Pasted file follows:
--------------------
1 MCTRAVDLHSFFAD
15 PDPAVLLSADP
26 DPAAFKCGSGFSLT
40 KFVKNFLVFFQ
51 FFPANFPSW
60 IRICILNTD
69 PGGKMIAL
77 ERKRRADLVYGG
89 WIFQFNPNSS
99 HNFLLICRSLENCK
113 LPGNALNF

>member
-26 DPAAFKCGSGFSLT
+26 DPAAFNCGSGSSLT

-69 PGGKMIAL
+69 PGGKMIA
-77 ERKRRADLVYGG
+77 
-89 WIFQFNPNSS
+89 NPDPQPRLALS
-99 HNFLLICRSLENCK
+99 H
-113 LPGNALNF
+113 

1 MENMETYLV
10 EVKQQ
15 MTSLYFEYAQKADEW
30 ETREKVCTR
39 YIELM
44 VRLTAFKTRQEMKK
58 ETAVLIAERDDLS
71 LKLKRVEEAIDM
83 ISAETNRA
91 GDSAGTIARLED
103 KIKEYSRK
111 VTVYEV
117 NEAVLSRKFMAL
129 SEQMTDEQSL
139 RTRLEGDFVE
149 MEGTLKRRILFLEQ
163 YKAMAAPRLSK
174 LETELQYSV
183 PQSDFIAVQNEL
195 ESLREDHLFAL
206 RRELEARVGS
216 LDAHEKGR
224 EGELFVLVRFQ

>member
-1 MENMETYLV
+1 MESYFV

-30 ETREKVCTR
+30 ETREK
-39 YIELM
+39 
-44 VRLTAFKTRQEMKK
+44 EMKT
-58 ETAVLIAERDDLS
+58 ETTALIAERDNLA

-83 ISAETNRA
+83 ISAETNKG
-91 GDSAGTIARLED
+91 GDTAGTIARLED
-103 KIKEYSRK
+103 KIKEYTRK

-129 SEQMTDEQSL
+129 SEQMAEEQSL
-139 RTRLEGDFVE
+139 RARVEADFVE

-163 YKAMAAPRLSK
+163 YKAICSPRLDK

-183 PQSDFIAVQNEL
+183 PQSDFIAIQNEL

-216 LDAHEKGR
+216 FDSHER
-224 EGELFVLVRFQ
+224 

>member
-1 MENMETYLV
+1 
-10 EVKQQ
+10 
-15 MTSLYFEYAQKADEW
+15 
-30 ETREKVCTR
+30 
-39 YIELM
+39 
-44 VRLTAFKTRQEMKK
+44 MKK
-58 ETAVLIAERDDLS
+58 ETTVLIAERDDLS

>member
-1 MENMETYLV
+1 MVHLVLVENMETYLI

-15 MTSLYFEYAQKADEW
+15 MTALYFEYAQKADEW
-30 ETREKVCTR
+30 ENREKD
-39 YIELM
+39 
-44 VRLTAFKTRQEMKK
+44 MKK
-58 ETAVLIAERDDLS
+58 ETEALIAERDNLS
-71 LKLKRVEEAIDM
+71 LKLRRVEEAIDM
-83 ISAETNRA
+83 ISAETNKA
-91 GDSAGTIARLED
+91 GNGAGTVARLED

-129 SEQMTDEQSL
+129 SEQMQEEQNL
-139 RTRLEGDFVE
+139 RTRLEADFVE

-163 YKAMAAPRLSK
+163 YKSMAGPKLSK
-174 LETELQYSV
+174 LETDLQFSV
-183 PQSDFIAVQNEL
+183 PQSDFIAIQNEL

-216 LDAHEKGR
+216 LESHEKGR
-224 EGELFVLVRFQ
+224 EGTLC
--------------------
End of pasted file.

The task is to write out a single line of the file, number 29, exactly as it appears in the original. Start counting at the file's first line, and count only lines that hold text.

39 YIELM